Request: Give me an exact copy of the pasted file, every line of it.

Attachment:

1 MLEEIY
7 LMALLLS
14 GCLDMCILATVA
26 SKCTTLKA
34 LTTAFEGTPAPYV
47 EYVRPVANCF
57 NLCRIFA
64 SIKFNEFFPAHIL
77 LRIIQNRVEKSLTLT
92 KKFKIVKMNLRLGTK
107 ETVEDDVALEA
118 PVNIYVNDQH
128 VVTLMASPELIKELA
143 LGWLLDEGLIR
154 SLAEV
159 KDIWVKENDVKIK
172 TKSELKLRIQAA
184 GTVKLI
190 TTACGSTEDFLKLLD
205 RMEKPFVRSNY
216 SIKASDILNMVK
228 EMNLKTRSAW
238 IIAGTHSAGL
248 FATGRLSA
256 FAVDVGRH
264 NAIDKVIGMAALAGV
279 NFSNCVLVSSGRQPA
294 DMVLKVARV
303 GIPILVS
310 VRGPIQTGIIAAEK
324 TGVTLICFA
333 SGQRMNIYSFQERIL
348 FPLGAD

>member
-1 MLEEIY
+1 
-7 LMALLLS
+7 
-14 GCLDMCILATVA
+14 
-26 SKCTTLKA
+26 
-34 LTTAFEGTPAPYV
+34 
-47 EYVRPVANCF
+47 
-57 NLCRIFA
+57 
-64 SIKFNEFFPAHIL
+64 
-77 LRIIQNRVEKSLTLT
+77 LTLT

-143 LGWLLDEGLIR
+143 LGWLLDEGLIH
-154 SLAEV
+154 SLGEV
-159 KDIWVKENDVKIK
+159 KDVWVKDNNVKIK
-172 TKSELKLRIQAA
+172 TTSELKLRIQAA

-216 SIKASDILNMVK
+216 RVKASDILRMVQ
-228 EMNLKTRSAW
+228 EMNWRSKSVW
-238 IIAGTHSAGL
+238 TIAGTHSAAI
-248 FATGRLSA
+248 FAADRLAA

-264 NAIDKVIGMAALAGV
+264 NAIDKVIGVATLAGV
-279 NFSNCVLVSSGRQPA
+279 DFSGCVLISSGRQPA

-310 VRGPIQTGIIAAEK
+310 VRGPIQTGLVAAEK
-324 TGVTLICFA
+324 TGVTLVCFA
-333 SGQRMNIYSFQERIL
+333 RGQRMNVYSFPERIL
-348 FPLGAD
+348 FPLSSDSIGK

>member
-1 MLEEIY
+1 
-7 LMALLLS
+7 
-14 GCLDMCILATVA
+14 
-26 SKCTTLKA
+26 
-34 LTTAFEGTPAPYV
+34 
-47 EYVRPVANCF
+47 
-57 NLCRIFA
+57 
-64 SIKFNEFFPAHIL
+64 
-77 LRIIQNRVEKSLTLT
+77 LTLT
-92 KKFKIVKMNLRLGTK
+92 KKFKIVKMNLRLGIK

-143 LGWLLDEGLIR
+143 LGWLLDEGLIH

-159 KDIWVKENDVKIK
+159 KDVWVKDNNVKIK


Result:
1 MLEEIY
7 LMALLLS
14 GCLDMCILATVA
26 SKCTTLKA
34 LTTAFEGTPAPYV
47 EYVRPVANCF
57 NLCRIFA
64 SIKFNEFFPAHIL
77 LRIIQNRVEKSLTLT
92 KKFKIVKMNLRLGTK
107 ETVEDDVALEA
118 PVNIYVNDQH
128 VVTLMASPELIKELA
143 LGWLLDEGLIR
154 SLAEV
159 KDIWVKENDVKIK
172 TKSELKLRIQAA
184 GTVKLI
190 TTACGSTEDFLKLLD
205 RMEKPFVRSNY
216 SIKASDILNMVK
228 EMNLKTRSAW
238 IIAGTHSAGL
248 FATGRLSA
256 FAVDVGRH
264 NAIDKVIGMAALAGV
279 NFSNCVLVSSGRQPA
294 DMVLKVARV
303 GIPILVS
310 VRGPIQTGIIAAEK
324 TGVTLICFA
333 SGQRMNIYSFQERIL
348 FPLGAD

>member
-1 MLEEIY
+1 
-7 LMALLLS
+7 
-14 GCLDMCILATVA
+14 
-26 SKCTTLKA
+26 
-34 LTTAFEGTPAPYV
+34 
-47 EYVRPVANCF
+47 
-57 NLCRIFA
+57 
-64 SIKFNEFFPAHIL
+64 
-77 LRIIQNRVEKSLTLT
+77 LTLT

-143 LGWLLDEGLIR
+143 LGWLLDEGLIH
-154 SLAEV
+154 SLGEV
-159 KDIWVKENDVKIK
+159 KDVWVKDNNVKIK
-172 TKSELKLRIQAA
+172 TTSELKLRIQAA

-216 SIKASDILNMVK
+216 RVKASDILRMVQ
-228 EMNLKTRSAW
+228 EMNWRSKSVW
-238 IIAGTHSAGL
+238 TIAGTHSAAI
-248 FATGRLSA
+248 FAADRLAA

-264 NAIDKVIGMAALAGV
+264 NAIDKVIGVATLAGV
-279 NFSNCVLVSSGRQPA
+279 DFSGCVLISSGRQPA

-310 VRGPIQTGIIAAEK
+310 VRGPIQTGLVAAEK
-324 TGVTLICFA
+324 TGVTLVCFA
-333 SGQRMNIYSFQERIL
+333 RGQRMNVYSFPERIL
-348 FPLGAD
+348 FPLSSDSIGK

>member
-1 MLEEIY
+1 
-7 LMALLLS
+7 
-14 GCLDMCILATVA
+14 
-26 SKCTTLKA
+26 
-34 LTTAFEGTPAPYV
+34 
-47 EYVRPVANCF
+47 
-57 NLCRIFA
+57 
-64 SIKFNEFFPAHIL
+64 
-77 LRIIQNRVEKSLTLT
+77 LTLT
-92 KKFKIVKMNLRLGTK
+92 KKFKIVKMNLRLGIK

-143 LGWLLDEGLIR
+143 LGWLLDEGLIH

-159 KDIWVKENDVKIK
+159 KDVWVKDNNVKIK